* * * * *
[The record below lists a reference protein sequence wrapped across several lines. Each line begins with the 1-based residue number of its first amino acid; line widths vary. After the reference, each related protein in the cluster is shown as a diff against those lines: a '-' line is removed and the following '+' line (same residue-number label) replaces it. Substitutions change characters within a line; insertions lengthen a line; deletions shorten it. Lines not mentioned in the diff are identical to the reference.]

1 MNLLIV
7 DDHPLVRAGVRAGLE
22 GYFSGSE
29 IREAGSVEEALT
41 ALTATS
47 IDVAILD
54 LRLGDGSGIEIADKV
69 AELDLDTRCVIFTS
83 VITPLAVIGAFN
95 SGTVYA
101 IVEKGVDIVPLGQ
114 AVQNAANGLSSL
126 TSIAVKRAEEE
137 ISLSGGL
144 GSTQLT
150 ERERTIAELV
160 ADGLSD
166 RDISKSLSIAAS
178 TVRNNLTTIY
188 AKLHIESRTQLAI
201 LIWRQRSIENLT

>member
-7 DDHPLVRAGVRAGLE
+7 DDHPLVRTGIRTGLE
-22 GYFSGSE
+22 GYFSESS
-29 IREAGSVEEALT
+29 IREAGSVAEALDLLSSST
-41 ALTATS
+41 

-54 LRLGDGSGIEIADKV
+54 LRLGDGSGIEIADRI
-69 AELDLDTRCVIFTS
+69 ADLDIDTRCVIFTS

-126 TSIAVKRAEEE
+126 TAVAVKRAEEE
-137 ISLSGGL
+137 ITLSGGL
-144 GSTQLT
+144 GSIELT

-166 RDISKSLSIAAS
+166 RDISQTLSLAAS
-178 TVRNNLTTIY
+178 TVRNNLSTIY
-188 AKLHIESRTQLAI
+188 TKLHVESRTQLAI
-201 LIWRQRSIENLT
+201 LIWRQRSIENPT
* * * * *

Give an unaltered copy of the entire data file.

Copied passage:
[The record below lists a reference protein sequence wrapped across several lines. Each line begins with the 1-based residue number of its first amino acid; line widths vary. After the reference, each related protein in the cluster is shown as a diff against those lines: a '-' line is removed and the following '+' line (same residue-number label) replaces it. Substitutions change characters within a line; insertions lengthen a line; deletions shorten it. Lines not mentioned in the diff are identical to the reference.]

1 MNLLIV
7 DDHPLVRAGVRAGLE
22 GYFSGSE
29 IREAGSVEEALT
41 ALTATS
47 IDVAILD
54 LRLGDGSGIEIADKV
69 AELDLDTRCVIFTS
83 VITPLAVIGAFN
95 SGTVYA
101 IVEKGVDIVPLGQ
114 AVQNAANGLSSL
126 TSIAVKRAEEE
137 ISLSGGL
144 GSTQLT
150 ERERTIAELV
160 ADGLSD
166 RDISKSLSIAAS
178 TVRNNLTTIY
188 AKLHIESRTQLAI
201 LIWRQRSIENLT

>member
-7 DDHPLVRAGVRAGLE
+7 DDHPLVRTGIRTGLE
-22 GYFSGSE
+22 GYFSESS
-29 IREAGSVEEALT
+29 IREAGSVAEALDLLSSST
-41 ALTATS
+41 

-54 LRLGDGSGIEIADKV
+54 LRLGDGSGIEIADRI
-69 AELDLDTRCVIFTS
+69 ADLDIDTRCVIFTS

-126 TSIAVKRAEEE
+126 TAVAVKRAEEE
-137 ISLSGGL
+137 ITLSGGL
-144 GSTQLT
+144 GSIELT

-166 RDISKSLSIAAS
+166 RDISQTLSLAAS
-178 TVRNNLTTIY
+178 TVRNNLSTIY
-188 AKLHIESRTQLAI
+188 TKLHVESRTQLAI
-201 LIWRQRSIENLT
+201 LIWRQRSIENPT